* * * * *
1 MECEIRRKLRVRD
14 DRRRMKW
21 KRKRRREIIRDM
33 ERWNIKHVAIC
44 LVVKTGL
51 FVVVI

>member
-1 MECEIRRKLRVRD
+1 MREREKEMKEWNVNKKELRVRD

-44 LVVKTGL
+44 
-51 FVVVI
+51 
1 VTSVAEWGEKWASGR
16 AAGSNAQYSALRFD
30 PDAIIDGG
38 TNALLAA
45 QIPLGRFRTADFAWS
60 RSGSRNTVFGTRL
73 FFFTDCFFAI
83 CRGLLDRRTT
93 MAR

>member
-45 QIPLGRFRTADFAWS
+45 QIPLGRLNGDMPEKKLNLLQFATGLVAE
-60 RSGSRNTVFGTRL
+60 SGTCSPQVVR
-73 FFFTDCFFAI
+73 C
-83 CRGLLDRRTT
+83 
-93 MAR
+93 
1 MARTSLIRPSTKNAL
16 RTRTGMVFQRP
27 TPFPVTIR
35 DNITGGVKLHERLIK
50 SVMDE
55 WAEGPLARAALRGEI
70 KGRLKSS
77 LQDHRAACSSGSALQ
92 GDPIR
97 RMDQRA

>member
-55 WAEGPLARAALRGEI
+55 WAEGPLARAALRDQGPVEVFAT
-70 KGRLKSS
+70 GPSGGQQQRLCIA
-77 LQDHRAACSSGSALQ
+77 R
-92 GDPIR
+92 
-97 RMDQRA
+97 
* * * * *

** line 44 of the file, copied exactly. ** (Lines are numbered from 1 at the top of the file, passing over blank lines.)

>member